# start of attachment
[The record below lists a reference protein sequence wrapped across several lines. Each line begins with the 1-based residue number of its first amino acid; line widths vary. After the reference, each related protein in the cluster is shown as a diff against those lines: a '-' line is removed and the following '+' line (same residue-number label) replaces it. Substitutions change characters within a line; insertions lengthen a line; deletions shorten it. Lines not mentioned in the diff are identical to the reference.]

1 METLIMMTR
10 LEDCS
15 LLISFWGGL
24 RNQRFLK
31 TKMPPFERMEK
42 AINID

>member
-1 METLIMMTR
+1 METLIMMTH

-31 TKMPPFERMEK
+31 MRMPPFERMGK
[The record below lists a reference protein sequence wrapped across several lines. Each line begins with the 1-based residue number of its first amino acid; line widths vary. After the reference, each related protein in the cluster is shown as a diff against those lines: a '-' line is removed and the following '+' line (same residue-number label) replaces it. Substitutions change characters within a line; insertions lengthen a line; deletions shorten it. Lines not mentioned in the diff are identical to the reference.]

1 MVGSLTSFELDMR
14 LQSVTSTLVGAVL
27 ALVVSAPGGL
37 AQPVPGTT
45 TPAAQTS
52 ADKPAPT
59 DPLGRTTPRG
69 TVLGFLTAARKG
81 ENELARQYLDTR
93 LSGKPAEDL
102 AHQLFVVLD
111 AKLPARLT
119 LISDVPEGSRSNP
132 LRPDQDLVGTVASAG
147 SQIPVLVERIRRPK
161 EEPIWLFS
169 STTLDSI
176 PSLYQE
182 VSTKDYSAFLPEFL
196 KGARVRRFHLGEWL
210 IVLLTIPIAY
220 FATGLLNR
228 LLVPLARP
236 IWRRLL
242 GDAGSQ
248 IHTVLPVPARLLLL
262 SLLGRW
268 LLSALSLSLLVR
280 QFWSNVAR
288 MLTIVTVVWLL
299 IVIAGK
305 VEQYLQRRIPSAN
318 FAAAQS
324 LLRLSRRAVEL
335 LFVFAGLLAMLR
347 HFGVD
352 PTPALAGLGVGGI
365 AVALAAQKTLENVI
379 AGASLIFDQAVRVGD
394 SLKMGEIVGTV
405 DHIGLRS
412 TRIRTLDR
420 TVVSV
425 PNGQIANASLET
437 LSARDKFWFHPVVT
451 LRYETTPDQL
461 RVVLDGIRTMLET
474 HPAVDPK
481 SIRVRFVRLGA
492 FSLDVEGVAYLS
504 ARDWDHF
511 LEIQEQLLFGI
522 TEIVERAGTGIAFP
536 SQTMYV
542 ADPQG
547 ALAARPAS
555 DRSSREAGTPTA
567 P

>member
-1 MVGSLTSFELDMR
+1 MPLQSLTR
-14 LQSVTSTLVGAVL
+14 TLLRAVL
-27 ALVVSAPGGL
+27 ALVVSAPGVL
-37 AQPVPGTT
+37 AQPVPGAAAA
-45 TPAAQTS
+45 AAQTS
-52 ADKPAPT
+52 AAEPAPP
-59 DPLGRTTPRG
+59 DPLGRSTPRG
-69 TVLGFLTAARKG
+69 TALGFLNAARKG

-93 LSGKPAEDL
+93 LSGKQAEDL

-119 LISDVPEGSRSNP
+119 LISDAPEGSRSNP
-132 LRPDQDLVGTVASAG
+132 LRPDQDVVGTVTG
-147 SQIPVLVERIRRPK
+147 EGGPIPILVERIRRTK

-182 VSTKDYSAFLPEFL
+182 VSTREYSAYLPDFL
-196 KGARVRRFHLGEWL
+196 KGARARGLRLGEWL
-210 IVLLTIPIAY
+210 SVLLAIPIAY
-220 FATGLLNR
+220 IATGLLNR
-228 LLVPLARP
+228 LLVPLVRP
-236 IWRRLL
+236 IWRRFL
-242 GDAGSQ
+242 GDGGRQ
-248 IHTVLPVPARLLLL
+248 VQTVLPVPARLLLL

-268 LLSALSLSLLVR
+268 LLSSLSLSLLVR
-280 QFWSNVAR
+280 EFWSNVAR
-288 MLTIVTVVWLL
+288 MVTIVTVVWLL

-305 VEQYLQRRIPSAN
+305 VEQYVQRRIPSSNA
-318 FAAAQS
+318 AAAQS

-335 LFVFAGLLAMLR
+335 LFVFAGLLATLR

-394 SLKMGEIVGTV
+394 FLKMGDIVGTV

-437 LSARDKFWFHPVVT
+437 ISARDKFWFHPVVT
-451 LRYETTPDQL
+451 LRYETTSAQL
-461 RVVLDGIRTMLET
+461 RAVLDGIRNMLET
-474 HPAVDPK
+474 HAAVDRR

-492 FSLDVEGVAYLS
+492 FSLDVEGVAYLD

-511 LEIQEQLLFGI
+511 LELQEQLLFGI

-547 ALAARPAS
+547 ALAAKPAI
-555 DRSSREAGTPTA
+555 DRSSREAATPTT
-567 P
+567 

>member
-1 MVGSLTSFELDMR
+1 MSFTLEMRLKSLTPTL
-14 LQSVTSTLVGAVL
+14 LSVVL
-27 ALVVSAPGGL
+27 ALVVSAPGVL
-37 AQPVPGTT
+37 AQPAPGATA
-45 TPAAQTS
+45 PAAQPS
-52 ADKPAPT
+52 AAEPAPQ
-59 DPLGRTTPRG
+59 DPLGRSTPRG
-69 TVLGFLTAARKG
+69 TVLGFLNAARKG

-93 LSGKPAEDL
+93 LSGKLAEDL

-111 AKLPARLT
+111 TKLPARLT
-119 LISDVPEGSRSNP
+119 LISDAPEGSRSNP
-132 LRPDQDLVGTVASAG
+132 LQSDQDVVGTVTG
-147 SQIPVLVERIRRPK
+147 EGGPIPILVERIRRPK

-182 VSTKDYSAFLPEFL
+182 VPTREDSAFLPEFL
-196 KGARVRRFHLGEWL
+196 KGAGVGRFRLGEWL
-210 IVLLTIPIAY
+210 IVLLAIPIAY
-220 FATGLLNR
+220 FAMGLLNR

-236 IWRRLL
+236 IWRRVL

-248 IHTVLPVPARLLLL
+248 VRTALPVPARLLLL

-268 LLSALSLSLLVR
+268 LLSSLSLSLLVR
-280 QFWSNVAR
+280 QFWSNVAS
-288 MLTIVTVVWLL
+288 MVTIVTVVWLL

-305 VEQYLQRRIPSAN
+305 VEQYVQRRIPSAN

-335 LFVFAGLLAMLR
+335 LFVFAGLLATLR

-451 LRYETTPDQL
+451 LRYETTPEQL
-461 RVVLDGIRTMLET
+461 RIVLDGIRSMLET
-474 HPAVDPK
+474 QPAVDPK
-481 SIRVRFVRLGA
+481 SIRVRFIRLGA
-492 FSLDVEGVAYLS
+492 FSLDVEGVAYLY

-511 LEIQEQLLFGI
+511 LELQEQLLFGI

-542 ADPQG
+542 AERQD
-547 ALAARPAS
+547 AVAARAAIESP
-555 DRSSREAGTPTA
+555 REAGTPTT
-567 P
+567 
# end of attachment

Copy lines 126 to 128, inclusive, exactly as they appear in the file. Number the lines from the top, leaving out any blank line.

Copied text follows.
+394 FLKMGDIVGTV

-437 LSARDKFWFHPVVT
+437 ISARDKFWFHPVVT